Perhaps there are people you know that have a similar life circumstance and have made significant lifestyle changes? Ask what approaches to changing behaviour really worked for them and what they found most helpful. Such people could be great, grounded, realistic role models.
1 person who does influence me is admittedly from the land of the internet- James Clear, he's an American who blogs on habits.
I find the content of his articles to be high on substance and low on hype, reading his blog has certainly flavoured this particular article. There could well be someone out there who has a similarly positive impact on you and your goals....
6. BEING PREPARED
This goes along with scheduling workouts.
Organising and planning your clothes, shoes, food, drink, transport etc, while seemingly trivial, will enable good eating and effective workouts. This is especially relevant when busy or stressful times arise.
Proper preparation prevents poor performance! (And reduces the chances of missing workouts & eating poorly!)
7. SMALL PROGRESSIONS
Just like many workouts done over time are imperative for improved fitness or fat loss, having very small progressions is also part of the wise way forward.
You don't necessarily have to go incredibly hard to make great changes to your body. Sustainable progression however will make a difference.
Imagine you were to do push ups 3 times per week as part of your routine. If you were to start with 3 sets of 10 repetitions and increase by 1 repetition per week i.e. in the 2nd week do 3 sets of 11 repetitions. After 6 weeks you'd be doing 3 sets of 15. A significant increase- if you do the math's it's an extra 15 repetitions in total per workout from where you'd have started! (3 x 10=30, 6 weeks later 3 x 15 =45)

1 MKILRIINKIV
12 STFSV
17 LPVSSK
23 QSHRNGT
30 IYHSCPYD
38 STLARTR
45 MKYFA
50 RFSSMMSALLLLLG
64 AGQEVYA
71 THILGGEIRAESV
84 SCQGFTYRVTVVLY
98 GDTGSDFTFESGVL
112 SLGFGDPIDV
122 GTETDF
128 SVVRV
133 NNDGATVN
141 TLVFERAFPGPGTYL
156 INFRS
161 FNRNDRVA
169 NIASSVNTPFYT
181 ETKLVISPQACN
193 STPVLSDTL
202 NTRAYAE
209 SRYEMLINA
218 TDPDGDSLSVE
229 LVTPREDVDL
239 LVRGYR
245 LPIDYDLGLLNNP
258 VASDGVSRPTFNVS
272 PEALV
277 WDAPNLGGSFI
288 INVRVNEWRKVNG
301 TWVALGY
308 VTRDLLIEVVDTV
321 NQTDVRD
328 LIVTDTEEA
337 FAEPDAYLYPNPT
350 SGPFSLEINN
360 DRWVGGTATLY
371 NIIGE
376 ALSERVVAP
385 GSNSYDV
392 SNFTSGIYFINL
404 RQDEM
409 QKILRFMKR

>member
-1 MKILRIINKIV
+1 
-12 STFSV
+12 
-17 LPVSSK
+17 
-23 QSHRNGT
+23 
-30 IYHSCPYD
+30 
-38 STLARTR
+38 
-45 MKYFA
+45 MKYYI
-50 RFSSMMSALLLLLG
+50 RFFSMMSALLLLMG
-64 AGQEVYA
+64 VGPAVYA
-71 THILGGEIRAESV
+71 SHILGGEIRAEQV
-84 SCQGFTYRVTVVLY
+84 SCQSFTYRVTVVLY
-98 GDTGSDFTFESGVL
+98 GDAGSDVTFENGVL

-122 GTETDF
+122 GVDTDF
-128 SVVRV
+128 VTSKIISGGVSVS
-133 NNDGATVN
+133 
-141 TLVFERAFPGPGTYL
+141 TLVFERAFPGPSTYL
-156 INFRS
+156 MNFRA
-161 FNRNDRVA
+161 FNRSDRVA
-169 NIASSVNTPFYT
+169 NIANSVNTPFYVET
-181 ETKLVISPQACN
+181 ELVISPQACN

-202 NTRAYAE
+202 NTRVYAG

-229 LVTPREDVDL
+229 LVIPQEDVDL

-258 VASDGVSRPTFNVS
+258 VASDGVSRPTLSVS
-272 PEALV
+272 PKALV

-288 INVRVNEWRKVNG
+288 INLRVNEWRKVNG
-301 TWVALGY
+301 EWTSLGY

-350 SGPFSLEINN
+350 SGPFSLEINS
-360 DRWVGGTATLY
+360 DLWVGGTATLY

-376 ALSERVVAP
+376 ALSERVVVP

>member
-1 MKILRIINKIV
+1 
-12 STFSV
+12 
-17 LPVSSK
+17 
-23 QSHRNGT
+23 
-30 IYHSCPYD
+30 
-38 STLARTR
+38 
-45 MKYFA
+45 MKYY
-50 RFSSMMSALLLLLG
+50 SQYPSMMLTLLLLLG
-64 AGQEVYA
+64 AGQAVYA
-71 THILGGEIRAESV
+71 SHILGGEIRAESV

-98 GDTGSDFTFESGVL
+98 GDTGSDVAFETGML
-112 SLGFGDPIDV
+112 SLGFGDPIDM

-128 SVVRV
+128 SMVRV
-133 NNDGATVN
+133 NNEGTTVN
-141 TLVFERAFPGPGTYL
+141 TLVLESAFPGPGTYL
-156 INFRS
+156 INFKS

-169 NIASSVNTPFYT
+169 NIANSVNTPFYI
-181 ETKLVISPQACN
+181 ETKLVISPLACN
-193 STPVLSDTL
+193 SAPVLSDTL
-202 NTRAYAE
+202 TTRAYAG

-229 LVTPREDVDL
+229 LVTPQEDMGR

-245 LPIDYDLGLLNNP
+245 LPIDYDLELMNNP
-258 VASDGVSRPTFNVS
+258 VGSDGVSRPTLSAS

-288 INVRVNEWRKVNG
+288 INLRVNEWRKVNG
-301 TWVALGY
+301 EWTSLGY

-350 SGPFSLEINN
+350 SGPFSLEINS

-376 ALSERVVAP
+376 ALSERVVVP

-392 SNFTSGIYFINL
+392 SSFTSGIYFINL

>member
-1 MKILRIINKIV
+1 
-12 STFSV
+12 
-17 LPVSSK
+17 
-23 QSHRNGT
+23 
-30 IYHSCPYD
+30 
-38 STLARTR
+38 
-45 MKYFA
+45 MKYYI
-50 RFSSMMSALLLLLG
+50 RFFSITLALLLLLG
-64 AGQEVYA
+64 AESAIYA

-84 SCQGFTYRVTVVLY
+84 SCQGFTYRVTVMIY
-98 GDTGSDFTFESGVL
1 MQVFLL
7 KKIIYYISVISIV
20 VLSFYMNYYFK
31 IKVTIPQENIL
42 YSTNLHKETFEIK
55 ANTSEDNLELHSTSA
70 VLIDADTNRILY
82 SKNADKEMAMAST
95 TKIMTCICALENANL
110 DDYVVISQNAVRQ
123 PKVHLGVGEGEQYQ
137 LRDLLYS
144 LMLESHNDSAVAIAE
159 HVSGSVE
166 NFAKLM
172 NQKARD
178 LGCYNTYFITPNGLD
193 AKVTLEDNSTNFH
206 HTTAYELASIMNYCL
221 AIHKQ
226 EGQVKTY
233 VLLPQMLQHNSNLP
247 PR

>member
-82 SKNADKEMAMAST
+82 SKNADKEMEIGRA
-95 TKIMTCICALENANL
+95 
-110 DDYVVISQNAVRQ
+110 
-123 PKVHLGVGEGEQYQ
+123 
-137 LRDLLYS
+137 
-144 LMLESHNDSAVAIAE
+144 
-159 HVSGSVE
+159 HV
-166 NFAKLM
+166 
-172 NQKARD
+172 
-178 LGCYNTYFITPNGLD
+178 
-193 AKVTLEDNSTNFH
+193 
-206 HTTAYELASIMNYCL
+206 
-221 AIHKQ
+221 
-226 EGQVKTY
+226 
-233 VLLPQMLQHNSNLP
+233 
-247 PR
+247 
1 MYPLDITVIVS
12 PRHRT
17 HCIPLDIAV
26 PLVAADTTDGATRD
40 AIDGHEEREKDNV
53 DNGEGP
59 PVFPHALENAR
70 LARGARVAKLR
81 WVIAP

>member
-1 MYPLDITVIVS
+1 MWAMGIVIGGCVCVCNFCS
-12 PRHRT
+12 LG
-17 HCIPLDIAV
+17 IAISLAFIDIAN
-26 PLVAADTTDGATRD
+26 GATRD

Those very small increases can be made in basically all aspects of exercise and really do add up to a big difference. Focus on making those tiny progressions often.
8. THINKING ABOUT WHAT YOU ARE ACHIEVING RATHER THAN WHAT YOU'RE NOT.
It's a little bit like consciously practicing gratitude, there is a need to deliberately think about what's going well and the progress you've made. Otherwise the ill effects of comparison with others can start to deflate confidence and cloud over the sense of progress.
Deliberately considering the number of workouts you've done over time, or healthy meals, or increases in strength are just some ways of reminding yourself of the progress you're making and that your efforts are indeed worthwhile. It's an under-rated means of getting and staying motivated.
9. CONNECTING, COMMUNICATING AND EXERCISING WITH THE RIGHT PEOPLE.
Human beings are essentially social creatures & while it is possible to develop a solo exercise habit, it's typically much easier and more enjoyable if there are others involved.
If you've organised to meet someone for a walk, bike ride or gym session there is that level of commitment which means you're inclined to turn up simply to avoid letting them down. This is another way that Personal Training works- it creates accountability.
The right people associated with your exercise can offer support, motivation and enjoyment. It probably won't automatically happen for you though, you need to be proactive by making contact & plans.